"…my auntie came and got me so I didn't even see her when she got back but Atash asked her how it went and she just said fine and just sort of smiled and in the morning I asked her how it went and she still said fine and I asked her that's all just fine did he try to get fresh and she said oh no not at all." Pashmina paused for breath. "I'd have asked her more, but I had to get to school."
"Well," Saahad Imir said, "I know they stopped by the temple yesterday morning. And my brother told me that the fellow who opened that restaurant"—he pronounced the word a little jokingly, since there was no corresponding word in Ishvalan—"told him that they had dinner there. He said he practically knows the lady's life story now from what he overheard."
"I made up a basket of food for them and they took it down to the river and they were there for two hours all by themselves!"
"I wonder if he kissed her?" Pashmina mused intently.
Imir cleared his throat softly. "Well, that really would be between them."
Pashmina rolled her eyes. "Well, of course it would, Saahad! You wouldn't catch me joining in!"
"That's not what I—"
Both teacher and student gave a start, Imir's being much guiltier than Pashmina's.
Scar regarded his colleague with a reproving look. "Distractions like that can cost you. You should have known I was approaching."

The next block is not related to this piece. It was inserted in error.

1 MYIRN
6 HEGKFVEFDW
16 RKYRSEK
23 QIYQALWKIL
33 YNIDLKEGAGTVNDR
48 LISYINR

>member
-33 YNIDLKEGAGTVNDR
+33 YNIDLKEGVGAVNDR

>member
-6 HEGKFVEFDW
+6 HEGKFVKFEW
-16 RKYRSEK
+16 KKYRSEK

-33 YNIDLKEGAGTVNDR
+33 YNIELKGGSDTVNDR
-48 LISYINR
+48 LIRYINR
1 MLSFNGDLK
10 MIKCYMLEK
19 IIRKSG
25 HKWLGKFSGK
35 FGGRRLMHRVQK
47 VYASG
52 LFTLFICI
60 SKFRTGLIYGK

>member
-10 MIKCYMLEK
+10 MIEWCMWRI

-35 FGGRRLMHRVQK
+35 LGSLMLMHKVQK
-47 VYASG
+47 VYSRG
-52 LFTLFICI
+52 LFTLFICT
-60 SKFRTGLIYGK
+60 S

Imir drew himself up. "I knew you were there."
"No, you didn't," Pashmina chuckled under her breath.
Imir jerked his chin impatiently at her. "Run along to class, laleh!"
"There's still five more minutes!"
"Then just run along!"
"Tch!" With a toss of her hair, Pashmina trotted off to find someone else to share her speculations with.
"Don't encourage that sort of thing, Imir!" Scar chided him. "This is a school, not the marketplace!"
"Oh, come down off your high holy place, Andakar!" Imir gave him a shove against his shoulder. "You're starting to sound like old Ahirom, Ishvala rest his rigid soul."
Scar took a quick glance around to make sure no one was looking, then shoved him back. "I am not!"
"Then take care that you don't, or you'll be generally despised." Imir grinned. "We're still human, my friend, and Ishvala loves us despite our faults. But it's not a sin to take an interest in the welfare of our fellow humans."
"An unseemly interest?"
Imir waved his hand. "Well, that's subjective. Listen!" He poked Scar in the chest. "This is Stanno we're talking about, as well as our Amestrian visitor, whom I haven't had the pleasure of meeting yet but who sounds like a nice girl. Don't tell me that this situation isn't worth keeping an eye on."